Screw fixation showed a strong linear relationship between bone quality and axial pull-out strength for all screw designs. In mild, moderate, and severe osteoporotic bone, strengths were reduced by approximately 15 per cent, 50 per cent, and 80 per cent, respectively, compared to normal bone. Despite a significant loss in fixation when tested in severe osteoporotic condition, pull-out strength values remained above physiological load thresholds.

Induced screw loosening showed no significant effect on fixation in normal bone. However, fixation was reduced in cases of osteoporosis after cyclic loading. A <10 per cent reduction in strength was seen in mild osteoporotic bone, 5-40 per cent reduction in strength was seen in moderate osteoporotic bone, with the highest reduction in strength of 20-70 per cent seen in severe osteoporotic bone after cyclic loading. The conical with square-edged coarse thread pitch screws suffered the largest loss in fixation as a result of screw loosening, dropping below physiological loading conditions in severe osteoporotic bone. As a result, repeated flexion-extension of the spine in severe osteoporotic bone could lead to fusion failure caused by weak screw fixation.

Backed out screws tested for pull-out strength without cyclic loosening did not show a large difference in fixation when compared to screws in full purchase. However, backed out screws suffered a greater fixation loss after cyclic loading than screws in full purchase. In fusion procedures, screws may be backed out to attain appropriate anatomical form and function. Although backing out screws may improve the overall spine construct, our results show it may lead to early fusion failure as a result of screw loosening.

Figure 4. Cantilever cyclic loading test assembly to simulate screw loosening.

When surgical intervention is taken to relieve back pain, it is important to consider the severity of osteoporosis, screw design, degree of screw purchase, and the physiological loads endured post-operatively. Patients suffering from severe osteoporosis have the highest risk of fusion failure due to significant reduction in screw fixation. Conical screws that feature a fine thread pitch have been shown to achieve the greatest amount of strength in artificial bone. Caution should be taken when backing out pedicle screws during fusion procedures, as fixation may be sacrificed.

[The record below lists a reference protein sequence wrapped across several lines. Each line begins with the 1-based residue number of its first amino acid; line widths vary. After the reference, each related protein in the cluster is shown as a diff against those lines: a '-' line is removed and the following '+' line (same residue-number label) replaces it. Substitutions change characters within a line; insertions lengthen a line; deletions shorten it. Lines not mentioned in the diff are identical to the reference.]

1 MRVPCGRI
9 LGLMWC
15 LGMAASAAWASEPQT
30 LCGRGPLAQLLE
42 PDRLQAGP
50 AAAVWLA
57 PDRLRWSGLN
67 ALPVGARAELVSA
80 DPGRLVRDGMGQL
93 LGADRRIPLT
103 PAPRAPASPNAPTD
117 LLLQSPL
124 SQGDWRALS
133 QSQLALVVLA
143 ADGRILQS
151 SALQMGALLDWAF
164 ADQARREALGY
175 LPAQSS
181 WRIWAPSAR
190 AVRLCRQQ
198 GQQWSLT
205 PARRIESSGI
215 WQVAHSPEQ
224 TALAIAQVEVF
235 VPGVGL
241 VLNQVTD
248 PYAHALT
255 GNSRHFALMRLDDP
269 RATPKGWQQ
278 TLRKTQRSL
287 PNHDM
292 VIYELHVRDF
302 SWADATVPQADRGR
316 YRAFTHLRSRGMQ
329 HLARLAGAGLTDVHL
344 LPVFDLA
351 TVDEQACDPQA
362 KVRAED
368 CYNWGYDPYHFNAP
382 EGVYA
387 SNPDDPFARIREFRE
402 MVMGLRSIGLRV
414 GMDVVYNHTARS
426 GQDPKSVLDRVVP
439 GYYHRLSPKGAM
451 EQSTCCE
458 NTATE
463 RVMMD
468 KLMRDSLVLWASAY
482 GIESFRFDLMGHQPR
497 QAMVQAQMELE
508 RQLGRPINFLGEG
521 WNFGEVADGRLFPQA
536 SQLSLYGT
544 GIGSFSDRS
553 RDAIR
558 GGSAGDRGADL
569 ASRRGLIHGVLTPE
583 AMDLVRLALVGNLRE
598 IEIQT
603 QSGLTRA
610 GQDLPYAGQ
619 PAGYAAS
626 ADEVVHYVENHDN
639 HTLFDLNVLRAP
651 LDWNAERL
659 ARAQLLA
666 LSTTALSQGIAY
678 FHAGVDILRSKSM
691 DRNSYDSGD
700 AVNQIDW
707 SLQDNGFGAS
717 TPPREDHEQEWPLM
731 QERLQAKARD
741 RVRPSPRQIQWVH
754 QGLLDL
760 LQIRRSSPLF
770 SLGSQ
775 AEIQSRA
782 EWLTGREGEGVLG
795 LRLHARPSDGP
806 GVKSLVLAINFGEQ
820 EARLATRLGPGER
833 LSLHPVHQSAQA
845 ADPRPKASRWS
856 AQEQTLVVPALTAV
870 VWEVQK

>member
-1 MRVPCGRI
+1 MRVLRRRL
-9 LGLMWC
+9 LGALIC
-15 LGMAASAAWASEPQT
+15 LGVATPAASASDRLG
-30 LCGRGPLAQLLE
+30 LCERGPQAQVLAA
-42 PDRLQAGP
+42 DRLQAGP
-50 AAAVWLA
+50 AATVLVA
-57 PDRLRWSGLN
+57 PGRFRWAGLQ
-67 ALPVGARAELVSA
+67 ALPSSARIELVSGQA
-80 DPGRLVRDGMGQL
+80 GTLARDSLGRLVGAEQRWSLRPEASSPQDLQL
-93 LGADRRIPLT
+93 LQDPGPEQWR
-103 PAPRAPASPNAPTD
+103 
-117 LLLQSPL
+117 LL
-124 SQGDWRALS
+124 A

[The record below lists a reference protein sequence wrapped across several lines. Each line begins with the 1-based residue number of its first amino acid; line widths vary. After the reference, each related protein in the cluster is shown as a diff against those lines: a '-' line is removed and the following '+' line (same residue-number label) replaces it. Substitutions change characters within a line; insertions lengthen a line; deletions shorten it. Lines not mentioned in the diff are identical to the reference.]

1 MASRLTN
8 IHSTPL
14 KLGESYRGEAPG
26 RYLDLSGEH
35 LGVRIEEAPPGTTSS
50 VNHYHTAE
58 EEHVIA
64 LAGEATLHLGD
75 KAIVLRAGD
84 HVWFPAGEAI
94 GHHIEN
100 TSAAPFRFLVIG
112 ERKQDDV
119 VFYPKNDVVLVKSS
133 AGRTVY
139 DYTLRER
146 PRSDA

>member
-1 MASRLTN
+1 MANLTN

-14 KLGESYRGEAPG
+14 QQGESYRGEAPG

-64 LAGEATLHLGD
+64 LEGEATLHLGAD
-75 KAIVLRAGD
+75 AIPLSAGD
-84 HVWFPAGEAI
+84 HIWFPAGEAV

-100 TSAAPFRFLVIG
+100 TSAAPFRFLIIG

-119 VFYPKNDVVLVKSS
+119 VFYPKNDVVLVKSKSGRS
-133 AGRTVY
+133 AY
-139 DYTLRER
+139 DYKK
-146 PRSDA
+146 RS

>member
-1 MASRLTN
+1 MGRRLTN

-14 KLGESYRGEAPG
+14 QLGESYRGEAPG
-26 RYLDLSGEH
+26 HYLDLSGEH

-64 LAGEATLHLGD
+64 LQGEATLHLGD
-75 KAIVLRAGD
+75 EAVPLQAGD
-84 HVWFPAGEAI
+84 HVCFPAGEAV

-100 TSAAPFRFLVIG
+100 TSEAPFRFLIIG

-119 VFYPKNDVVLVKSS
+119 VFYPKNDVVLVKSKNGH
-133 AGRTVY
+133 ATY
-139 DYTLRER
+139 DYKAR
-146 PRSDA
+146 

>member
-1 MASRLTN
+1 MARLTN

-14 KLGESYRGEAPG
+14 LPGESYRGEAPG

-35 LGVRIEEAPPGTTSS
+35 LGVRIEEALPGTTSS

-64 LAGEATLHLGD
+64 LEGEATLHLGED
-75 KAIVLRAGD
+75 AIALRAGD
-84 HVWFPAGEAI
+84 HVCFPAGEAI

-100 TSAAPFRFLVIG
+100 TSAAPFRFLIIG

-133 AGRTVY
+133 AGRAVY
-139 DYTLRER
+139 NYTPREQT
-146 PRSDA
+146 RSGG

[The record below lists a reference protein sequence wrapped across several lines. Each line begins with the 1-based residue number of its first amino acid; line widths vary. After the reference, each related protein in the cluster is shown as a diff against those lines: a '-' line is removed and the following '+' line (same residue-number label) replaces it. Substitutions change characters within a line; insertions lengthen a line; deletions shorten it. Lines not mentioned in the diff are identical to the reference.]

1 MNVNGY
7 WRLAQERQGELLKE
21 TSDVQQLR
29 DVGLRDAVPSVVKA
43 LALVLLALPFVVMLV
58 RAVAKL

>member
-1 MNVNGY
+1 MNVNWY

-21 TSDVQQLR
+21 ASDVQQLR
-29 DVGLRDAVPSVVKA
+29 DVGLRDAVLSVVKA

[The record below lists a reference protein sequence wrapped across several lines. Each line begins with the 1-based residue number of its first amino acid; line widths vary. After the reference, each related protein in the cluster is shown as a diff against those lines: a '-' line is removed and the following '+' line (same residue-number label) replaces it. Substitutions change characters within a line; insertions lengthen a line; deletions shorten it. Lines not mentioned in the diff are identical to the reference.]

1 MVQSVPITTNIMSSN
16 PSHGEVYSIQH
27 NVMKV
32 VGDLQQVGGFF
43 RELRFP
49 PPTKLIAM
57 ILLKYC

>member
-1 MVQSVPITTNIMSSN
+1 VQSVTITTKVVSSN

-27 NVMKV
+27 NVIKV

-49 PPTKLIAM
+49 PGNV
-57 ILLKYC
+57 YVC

It is important to note that the testing from this study was limited to individual screw pull-out strengths in artificial bone constructs. Typical two- and three-level lumbar spinal fusion procedures involve multiple screws in addition to connecting rods which will enhance clinical screw fixation compared to that of artificial bone modelling.

Continued biomechanical research is underway to further investigate the cause of fusion failure. Next, looking at the effect of bone cement augmentation in cannulated and fenestrated screws. Specifically, how this may enhance fixation in severe osteoporotic cases. Subsequent research will investigate screw fixation in the cervical region using various surgical techniques for bi-cortical and uni-cortical purchase depths to improve mechanical strength of the bone-screw interface.

The Orthopaedic Innovation Centre would like to acknowledge the Alexander Gibson Fund at the University of Manitoba for funding this research. The researchers have no relevant industry disclosures.

Reference

Nagaraja, S., Palepu, V. Comparisons of anterior plate screw pullout strength between polyurethane foams and thoracolumbar cadaveric vertebrae. J Biomech Eng, 2016. Vol. 138: p. 104505-1-6.

Author:

Sara Parashin is a biomedical engineer at the Orthopaedic Innovation Centre (Winnipeg, Manitoba) who dedicates her time to orthopaedic research studies, engineering testing and explant retrieval analysis. Sara began working for the company in 2015 and now leads the biomechanical testing and clinical research departments related to the spine.